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Discussion in 'American Airlines' started by dead snake, May 5, 2020.
If you can get my lawn mower running you can mow my lawn.
Deadsnake, With your A&P you should have many opportunities outside of the aircraft industry. Disney, Universal, Movie studios, think outside the box. Mechanics with good trouble shooting skills, avionics experience, sheet metal, Hotbond. Don't limit yourself.
Deadsnake, and others; Also just remembered a convo. with my dentist. Yea, Dentist and Dr's need extremely highly trained professionals to maintain, repair and replace their Dental and Dr. tools. My dentist told me a while back that she contracted her neighbor A&P mechanic to maintain her dental air tools, repair them and replace them when needed, as well as just general maintenance for long term trouble free operations, you know prevent maint. She also told me that some of her colleagues also said they too contract out to A&P's who run a side bus as a mobile maint and repairman that will travel around to many dentist and work out of a work van and or take some home to work and return to their business. If your laid off you could really run with it as a full time business. She did say she pays good money to maintain her equipment in tip-top condition, do to health conditions since dealing with so many mouths.
Keep throwing ideas around guys. It's good to discuss our options as A&P's. There is a large number of areas that most of folks just don't think about. Just as AMFAinMIAMI just posted, the big parks that need all there roller coasters, parachute rides, and of coarse the people carriers like at ski resorts ans also inside some really large parks.
Electric power plant is a good fit for some and pays better
I don't facebook. Can you explain what type events were and are hiring???
Hobby Lobby is hiring in Tulsa.
I created an account just so I can tell you there are plenty of jobs outside aviation that will pay out (eventually) as much, if not more, than what youre making now.
Your skills are highly transferable but if you stay in a technical support role, you have a lot to learn! Boeings are not that sophisticated.
Aircraft havnt changed much in decades and your skills are too specialized. You will pay your dues for the first three to five years.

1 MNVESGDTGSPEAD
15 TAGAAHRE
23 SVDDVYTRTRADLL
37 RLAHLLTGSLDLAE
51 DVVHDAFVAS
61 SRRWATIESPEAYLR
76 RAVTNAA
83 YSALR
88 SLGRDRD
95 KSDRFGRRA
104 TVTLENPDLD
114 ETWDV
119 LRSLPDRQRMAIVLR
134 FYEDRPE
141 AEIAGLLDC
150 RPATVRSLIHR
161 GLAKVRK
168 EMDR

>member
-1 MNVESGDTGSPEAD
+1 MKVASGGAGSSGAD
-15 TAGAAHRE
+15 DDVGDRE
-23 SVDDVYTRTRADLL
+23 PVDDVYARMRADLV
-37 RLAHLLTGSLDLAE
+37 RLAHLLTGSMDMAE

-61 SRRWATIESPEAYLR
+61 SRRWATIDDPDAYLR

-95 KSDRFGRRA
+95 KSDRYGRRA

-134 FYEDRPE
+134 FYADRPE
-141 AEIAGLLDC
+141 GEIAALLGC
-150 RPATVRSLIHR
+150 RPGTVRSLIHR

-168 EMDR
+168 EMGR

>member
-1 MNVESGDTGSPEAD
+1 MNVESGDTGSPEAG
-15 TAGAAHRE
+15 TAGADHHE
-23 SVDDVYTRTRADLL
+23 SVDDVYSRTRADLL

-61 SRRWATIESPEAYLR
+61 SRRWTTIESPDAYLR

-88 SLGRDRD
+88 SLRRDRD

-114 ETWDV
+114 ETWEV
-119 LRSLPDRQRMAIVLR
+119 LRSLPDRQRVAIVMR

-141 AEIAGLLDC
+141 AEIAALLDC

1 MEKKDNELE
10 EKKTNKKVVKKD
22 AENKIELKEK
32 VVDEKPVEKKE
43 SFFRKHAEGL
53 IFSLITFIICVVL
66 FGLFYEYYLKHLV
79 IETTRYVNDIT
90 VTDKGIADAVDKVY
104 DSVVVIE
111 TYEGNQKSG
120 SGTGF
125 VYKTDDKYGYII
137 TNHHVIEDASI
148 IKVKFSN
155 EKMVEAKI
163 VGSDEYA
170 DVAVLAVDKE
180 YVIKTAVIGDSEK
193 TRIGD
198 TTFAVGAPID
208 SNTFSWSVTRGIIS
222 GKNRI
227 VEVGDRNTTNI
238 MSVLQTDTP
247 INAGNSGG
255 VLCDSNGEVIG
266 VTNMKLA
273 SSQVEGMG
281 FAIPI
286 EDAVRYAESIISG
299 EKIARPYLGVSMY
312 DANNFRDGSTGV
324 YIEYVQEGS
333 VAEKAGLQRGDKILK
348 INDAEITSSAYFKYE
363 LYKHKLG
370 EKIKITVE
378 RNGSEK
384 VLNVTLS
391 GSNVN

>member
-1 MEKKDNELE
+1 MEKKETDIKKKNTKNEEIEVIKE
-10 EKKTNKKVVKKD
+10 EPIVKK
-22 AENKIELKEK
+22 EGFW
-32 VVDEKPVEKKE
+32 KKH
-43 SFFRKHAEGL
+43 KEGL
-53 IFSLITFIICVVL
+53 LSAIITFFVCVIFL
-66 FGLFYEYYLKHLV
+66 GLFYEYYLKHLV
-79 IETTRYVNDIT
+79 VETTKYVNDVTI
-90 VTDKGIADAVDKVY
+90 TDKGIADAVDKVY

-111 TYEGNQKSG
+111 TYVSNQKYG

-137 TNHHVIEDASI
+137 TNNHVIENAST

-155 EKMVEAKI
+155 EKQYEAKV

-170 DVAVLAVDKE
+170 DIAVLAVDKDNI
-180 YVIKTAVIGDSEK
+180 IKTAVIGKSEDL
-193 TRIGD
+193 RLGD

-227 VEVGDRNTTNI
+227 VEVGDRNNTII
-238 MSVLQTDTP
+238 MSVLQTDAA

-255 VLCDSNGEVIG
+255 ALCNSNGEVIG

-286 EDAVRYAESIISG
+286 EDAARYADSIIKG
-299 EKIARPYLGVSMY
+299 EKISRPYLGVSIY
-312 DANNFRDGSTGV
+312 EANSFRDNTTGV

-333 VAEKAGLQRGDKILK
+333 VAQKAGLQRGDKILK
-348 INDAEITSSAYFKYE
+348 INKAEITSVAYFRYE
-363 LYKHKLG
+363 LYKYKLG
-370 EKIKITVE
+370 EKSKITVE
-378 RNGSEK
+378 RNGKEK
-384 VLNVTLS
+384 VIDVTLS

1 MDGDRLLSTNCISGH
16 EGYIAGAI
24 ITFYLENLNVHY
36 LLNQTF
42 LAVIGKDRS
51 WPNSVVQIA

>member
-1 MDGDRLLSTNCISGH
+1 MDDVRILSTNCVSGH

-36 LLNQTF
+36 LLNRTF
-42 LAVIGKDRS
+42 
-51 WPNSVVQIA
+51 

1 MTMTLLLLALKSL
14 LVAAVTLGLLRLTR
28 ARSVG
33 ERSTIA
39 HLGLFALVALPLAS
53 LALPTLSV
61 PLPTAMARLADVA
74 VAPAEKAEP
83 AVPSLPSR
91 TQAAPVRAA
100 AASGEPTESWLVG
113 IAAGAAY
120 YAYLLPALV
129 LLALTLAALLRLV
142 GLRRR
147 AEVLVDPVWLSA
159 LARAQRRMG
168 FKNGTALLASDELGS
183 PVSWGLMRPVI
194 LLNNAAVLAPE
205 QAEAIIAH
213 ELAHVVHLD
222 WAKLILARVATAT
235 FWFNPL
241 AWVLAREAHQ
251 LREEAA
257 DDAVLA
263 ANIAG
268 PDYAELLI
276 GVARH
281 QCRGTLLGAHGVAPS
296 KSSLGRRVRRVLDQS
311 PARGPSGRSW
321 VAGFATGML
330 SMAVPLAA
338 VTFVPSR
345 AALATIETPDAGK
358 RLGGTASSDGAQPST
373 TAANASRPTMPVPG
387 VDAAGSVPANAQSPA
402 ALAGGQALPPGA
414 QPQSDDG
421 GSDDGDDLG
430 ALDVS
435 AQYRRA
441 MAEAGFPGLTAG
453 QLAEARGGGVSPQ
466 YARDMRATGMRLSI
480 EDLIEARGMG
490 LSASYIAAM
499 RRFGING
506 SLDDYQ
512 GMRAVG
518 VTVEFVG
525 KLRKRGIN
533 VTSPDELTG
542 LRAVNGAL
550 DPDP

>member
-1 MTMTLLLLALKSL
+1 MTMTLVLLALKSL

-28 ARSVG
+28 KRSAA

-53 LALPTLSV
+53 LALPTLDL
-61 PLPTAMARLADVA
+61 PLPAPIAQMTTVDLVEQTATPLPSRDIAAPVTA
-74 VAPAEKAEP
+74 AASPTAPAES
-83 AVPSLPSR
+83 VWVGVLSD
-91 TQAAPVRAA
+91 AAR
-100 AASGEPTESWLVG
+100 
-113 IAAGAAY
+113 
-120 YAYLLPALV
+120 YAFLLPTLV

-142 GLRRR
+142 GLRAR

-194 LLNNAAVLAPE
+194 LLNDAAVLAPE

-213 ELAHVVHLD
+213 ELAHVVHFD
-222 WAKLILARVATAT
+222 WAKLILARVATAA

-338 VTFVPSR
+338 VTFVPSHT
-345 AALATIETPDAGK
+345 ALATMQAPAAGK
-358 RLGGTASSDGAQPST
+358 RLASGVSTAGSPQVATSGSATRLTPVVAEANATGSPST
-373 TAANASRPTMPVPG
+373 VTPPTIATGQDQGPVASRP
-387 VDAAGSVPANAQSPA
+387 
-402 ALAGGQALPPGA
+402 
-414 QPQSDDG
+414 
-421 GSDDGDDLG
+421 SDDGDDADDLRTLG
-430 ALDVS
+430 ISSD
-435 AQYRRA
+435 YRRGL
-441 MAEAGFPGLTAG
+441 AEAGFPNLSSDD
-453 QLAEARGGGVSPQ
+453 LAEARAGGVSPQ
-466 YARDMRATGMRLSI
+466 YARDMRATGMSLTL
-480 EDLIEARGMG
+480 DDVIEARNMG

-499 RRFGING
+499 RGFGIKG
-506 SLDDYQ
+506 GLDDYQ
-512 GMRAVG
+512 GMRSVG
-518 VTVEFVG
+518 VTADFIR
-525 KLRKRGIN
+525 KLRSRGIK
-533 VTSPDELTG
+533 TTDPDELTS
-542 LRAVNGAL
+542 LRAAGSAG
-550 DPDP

Technology changes rapidly. Where I work, we toss equipment after 7-8 yrs because they become obsolete and unsupported. You will learn a lot.
I left Delta in ‘94 and took a 50% pay cut. A humbling experience but after three years, I was made up that 50% loss. But it was challenging and sometimes painful.
My career wasnt stable. companys fail or get bought out. But my confidence was always high. After the first job, I brought something to the table. I changed jobs @every 8 yrs. I’m on my third employer and hopefully, this will be my forever job. So far, 12 yrs. But, if I lost it, I know it can be replaced. That was the biggest reward- gaining confidence.
My advice to you is to look at pharmaceuticals/ biotech. Find a small to medium start up. Because1) the entrepenuers at these companies tend to be uber cool and generous. 2) they give out stock options which can be lucrative 3) annual bonuses are high. Cash bonuses of 20% annual salary is common. They usually have one shift, M-F and no holidays.
Keep a good attitude. Always learn. Promotions are easier than at airlines so go after them. Seniority takes back seat to competence. Take on roles supervising- highly desireable when looking for next job. 26 years from now, you will look back at your airline experience and realize it probably wasnt a good one.
Best of luck to all of you!
I am curious as to what you do.
I left American Airlines in 2012 and had about the same experience. Though I was in Fleet Service not a mechanic. I went into computer networking.
These guys are not receptive at all to anyone criticizing the seniority system, flawed as it is.
Did not take me nearly that long.
We seem to have a lot in common Slamdunk. I know you said you created an account just to make that post but I hope to see you around.
Saw this on LinkedIn.
Lockheed Martin, Chairman, President and CEO
1 month ago
The Lockheed Martin team continues to take concrete steps to aid the national and global #COVID19 relief effort. Below, we’ve outlined our additional measures to support our employees, vulnerable companies, and the medical community during this time of need.
-1,000 new hires in the last two weeks & advertising more than 5,000 open jobs
-Committing $50 million for a total of $100 million to support small businesses and our supply chain to sustain jobs
-Donating personal protective equipment (PPE) for urgent need at local hospitals
-Committing $2 million to FEMA for PPE supplies and medical devices
1mo • Edited •
1 month ago
In addition to our current workers, we’re looking to hire more production members to assist in the immediate effort to produce VOCSN ventilators at our Kokomo, IN, plant. If you are local to the Kokomo area and interested, apply here: http://VentecLife.com/GM
1 month ago
"Our supply chain associates have been so vital to Walmart’s ability to serve communities during this time,” said Greg Smith. We’re looking for more people who want to make a difference. Learn why now is the right time to join #TeamWalmart: https://bit.ly/3dnAvnf